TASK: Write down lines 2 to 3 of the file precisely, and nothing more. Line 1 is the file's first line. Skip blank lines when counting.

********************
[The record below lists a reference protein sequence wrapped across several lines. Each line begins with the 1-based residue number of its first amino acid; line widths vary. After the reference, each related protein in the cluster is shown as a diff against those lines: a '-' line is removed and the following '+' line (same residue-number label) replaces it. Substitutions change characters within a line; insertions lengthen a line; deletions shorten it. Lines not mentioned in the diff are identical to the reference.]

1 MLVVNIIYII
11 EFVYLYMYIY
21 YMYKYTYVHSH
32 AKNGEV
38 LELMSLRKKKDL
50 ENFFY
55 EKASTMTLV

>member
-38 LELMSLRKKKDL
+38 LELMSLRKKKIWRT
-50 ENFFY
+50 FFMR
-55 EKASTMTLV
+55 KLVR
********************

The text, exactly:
1 MLVVNIIYII
11 EFVYLYMYIY